View of the LHC (large hadron collider) in its tunnel at CERN (European particle physics laboratory) near Geneva, Switzerland, Thursday, May 31, 2007. The LHC is a 27-kilometre-long underground ring of superconducting magnets housed in this pipe-like structure or cryostat. The cryostat is cooled by liquid helium to keep it at an operating temperature just above absolute zero. It will accelerate two counter-rotating beam of protons to an energy of 7 tera electron volts (TeV) and then bring them to collide head on. Several detectors are being built around the LHC to detect the various particles produced by the collision. A pilot run of the LHC is scheduled for summer 2007. (KEYSTONE/Martial Trezzini)
Spectators look at the ATLAS detector construction (a Toroidal LHC Apparatus) at the CERN (Centre Europeen de Recherche Nucleaire) near Geneva, Switzerland, Thursday, May 31, 2007. The detector will be placed around the large hadron collider (LHC), CERN's highest energy particle accelerator. ATLAS is a general-purpose detector designed to measure the broadest possible range of particles and physical processes that could result from the collision of the proton beams within the LHC. A pilot run of the LHC is scheduled for summer 2007. (KEYSTONE/Martial Trezzini)
Spectators look at the ATLAS detector construction (a Toroidal LHC Apparatus) at the CERN (Centre Europeen de Recherche Nucleaire) near Geneva, Switzerland, Thursday, May 31, 2007. The detector will be placed around the large hadron collider (LHC), CERN's highest energy particle accelerator. ATLAS is a general-purpose detector designed to measure the broadest possible range of particles and physical processes that could result from the collision of the proton beams within the LHC. A pilot run of the LHC is scheduled for summer 2007. (KEYSTONE/Martial Trezzini)
Employees inspect the ATLAS detector construction (a Toroidal LHC Apparatus) at the the CERN (Centre Europeen de Recherche Nucleaire) near Geneva, Switzerland, on Thursday, May 31, 2007. The detector will be placed around the large hadron collider (LHC), CERN's highest energy particle accelerator. ATLAS is a general-purpose detector designed to measure the broadest possible range of particles and physical processes that could result from the collision of the proton beams within the LHC. A pilot run of the LHC is scheduled for summer 2007. (KEYSTONE/Martial Trezzini)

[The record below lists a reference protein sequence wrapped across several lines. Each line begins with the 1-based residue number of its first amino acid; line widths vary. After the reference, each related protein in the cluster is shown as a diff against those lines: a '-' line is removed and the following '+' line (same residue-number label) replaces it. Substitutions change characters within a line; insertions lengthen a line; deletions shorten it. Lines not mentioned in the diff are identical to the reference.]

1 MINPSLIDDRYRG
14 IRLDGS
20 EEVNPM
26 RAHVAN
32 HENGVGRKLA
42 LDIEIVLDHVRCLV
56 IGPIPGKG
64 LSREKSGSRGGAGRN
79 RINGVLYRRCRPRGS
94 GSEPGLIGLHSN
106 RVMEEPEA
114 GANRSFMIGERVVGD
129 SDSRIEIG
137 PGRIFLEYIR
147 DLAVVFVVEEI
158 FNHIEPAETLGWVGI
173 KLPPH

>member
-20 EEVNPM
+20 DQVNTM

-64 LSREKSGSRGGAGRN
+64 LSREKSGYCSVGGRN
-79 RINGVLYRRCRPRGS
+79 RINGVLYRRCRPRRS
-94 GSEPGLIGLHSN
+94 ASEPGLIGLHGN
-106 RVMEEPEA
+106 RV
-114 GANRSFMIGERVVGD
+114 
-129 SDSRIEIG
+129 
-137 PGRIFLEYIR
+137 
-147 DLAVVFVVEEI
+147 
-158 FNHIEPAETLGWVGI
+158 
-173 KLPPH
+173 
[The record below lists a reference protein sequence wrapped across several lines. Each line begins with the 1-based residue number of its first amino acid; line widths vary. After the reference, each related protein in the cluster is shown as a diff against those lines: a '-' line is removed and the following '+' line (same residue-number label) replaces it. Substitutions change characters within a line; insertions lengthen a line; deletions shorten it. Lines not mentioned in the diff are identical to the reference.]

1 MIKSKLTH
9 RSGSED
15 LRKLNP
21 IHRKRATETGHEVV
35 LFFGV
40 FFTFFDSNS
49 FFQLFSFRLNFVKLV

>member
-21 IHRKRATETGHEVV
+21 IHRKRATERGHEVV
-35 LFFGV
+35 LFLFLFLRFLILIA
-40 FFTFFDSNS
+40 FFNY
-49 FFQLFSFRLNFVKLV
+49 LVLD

The world's largest atom smasher, the Large Hadron Collider, was poised to start a new era of science, colliding beams of protons to learn more about the make-up of the universe and its smallest particles.

Two beams of protons began 11 days ago to speed at high energy in opposite directions around the Collider under the Swiss-French border in Geneva.

The beams have been pushed to 3.5 trillion electron volts, the highest energy achieved by any physics accelerator - some three times greater than the previous record.

The European Organisation for Nuclear Research, or CERN, plans to start trying to use the powerful superconducting magnets to force the two beams to cross, creating collisions and showers of particles.

They could be successful immediately, but such huge machines can be so tricky to run that it could take days.

The beams will be packed with hundreds of billions of protons, but the particles are so tiny that few will collide at each crossing.

Dubbed the world's largest scientific experiment, the £6.7 billion Large Hadron Collider holds the promise of revealing details about theoretical particles and microforces, scientists say.

Steve Myers, CERN's director for accelerators and technology, describes the challenge of lining up the beams as being akin to "firing needles across the Atlantic and getting them to collide half way".

The collisions will come over the objections of some people who fear they could eventually imperil Earth by creating micro black holes -- sub-atomic versions of collapsed stars whose gravity is so strong they can suck in planets and other stars.

CERN and many scientists dismiss any threat to Earth or people on it, saying that any such holes would be so weak that they would vanish almost instantly without causing any damage.